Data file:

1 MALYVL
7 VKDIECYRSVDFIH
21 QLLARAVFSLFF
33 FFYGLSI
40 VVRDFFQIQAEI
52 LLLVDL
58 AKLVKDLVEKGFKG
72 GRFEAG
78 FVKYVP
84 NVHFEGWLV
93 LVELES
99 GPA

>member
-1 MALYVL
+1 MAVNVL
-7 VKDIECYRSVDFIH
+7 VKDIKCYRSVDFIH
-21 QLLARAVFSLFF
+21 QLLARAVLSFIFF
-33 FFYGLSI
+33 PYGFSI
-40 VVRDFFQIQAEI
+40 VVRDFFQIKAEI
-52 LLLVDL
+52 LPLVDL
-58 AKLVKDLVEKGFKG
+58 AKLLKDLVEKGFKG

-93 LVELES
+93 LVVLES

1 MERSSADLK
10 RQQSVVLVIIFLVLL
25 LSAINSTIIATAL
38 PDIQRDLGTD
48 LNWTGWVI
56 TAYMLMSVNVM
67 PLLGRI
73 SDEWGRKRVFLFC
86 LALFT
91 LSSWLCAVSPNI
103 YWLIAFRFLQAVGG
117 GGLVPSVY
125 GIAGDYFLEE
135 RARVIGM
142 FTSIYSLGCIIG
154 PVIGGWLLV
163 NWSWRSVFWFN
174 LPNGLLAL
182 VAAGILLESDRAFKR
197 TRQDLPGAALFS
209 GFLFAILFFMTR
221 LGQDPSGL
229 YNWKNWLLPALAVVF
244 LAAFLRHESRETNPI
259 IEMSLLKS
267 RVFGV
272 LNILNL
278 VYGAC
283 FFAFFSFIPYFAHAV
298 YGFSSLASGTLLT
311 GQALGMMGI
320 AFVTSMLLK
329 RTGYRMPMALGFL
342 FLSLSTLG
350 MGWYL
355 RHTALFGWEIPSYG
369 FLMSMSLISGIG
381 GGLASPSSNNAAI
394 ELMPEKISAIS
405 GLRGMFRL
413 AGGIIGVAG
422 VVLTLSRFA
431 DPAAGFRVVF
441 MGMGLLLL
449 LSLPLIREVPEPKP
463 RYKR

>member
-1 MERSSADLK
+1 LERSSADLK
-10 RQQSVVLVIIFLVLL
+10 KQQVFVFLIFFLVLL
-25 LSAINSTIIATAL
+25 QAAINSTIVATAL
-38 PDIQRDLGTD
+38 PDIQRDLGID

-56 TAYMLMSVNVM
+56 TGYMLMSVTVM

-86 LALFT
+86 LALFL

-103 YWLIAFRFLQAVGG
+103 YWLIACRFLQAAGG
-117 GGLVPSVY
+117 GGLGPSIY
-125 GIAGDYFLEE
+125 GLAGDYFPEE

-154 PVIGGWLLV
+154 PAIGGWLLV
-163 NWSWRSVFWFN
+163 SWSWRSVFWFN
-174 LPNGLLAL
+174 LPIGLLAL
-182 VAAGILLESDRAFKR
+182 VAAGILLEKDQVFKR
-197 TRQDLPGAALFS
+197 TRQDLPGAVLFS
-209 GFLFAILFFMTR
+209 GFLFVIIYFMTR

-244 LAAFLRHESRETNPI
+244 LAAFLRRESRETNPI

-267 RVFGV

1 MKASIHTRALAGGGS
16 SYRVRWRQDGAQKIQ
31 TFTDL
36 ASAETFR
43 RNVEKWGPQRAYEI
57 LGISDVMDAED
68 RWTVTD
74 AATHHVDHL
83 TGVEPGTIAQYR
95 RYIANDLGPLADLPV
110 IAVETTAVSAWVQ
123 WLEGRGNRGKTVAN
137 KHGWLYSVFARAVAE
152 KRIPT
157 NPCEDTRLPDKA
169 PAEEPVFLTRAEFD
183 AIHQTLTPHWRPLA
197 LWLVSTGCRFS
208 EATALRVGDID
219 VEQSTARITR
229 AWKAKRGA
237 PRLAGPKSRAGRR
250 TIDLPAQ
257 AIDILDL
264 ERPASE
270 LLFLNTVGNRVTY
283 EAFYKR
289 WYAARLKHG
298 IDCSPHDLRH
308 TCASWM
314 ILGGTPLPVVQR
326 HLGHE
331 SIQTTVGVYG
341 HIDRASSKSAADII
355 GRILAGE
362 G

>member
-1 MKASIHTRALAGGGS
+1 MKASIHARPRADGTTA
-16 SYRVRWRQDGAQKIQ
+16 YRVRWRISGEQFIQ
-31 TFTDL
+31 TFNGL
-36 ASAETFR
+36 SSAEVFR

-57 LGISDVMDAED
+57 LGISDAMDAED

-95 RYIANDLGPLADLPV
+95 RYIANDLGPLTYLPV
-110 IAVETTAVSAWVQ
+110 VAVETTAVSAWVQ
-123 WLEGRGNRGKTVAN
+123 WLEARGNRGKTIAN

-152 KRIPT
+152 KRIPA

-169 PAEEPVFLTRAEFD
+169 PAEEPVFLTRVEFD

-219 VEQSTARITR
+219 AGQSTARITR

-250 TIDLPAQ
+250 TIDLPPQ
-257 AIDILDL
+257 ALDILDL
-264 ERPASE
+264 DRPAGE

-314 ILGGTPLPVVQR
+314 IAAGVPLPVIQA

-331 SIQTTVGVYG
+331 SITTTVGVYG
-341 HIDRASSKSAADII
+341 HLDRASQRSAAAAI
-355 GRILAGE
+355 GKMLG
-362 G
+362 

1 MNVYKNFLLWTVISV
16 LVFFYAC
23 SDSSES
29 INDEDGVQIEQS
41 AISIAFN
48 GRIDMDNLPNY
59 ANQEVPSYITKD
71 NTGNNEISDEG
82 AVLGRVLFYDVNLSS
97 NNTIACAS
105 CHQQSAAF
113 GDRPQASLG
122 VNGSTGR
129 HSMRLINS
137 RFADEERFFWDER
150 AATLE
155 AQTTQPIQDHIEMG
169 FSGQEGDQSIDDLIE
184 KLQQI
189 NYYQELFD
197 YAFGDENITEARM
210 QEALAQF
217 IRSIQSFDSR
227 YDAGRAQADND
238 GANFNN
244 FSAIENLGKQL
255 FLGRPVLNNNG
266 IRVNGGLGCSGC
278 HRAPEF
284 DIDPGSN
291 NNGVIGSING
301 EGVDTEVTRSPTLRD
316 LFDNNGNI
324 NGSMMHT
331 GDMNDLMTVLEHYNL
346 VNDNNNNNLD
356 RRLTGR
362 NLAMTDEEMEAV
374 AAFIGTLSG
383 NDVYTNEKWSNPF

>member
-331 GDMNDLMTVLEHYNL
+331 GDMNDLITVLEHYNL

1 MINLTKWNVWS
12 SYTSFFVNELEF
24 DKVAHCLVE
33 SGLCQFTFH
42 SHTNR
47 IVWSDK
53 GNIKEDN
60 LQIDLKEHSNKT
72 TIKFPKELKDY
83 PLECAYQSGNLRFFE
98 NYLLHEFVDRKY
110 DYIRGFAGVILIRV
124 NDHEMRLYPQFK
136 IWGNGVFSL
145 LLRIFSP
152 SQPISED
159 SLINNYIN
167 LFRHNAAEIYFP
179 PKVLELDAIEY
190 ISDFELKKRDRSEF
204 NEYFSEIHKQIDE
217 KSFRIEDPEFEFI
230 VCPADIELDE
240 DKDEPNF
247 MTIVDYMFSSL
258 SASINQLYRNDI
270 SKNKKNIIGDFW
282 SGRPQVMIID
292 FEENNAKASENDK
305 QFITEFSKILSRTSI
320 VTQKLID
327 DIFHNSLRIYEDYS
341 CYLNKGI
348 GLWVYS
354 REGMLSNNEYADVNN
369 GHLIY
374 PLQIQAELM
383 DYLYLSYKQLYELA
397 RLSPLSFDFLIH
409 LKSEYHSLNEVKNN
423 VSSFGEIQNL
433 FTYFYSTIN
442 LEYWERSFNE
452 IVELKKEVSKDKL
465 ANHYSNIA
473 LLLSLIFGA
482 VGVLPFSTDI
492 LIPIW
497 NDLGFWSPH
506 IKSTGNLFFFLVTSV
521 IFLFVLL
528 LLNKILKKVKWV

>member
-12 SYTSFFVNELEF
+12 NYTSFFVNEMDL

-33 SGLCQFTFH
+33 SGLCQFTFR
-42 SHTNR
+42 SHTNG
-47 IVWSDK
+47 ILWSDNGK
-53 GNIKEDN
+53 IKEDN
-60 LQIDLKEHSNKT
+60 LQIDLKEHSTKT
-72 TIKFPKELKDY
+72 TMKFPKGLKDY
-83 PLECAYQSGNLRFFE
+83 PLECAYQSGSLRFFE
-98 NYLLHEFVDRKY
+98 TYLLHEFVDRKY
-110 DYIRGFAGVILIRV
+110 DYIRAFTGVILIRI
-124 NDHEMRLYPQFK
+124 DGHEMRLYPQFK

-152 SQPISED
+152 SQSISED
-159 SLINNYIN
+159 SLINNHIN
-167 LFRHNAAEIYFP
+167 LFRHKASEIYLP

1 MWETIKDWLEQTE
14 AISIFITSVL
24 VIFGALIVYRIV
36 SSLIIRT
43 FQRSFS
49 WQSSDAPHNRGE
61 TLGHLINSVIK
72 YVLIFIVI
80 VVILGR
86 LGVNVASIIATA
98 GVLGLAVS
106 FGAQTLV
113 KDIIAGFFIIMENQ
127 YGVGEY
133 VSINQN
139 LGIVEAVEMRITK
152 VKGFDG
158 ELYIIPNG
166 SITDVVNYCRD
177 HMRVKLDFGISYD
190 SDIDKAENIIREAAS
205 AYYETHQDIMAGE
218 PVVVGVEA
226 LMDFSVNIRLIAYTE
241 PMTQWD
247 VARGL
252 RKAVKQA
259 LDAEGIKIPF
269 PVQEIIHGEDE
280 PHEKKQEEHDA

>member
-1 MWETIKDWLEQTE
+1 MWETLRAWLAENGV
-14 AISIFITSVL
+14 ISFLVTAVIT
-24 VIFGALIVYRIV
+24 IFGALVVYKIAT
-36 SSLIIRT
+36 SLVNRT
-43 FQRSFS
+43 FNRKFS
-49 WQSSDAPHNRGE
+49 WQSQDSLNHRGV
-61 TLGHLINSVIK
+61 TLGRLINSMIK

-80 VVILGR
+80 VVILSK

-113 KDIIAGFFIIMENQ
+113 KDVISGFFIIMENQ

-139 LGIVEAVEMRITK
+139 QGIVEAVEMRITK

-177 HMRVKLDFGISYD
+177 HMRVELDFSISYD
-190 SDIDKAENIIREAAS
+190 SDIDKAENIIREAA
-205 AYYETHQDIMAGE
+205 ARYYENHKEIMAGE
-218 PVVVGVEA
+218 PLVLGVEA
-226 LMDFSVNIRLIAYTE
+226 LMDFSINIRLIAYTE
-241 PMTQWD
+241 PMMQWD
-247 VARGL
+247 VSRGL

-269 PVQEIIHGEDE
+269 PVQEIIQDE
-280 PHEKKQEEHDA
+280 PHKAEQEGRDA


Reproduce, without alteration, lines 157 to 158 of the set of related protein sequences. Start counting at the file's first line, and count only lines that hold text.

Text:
-95 RYIANDLGPLADLPV
+95 RYIANDLGPLTYLPV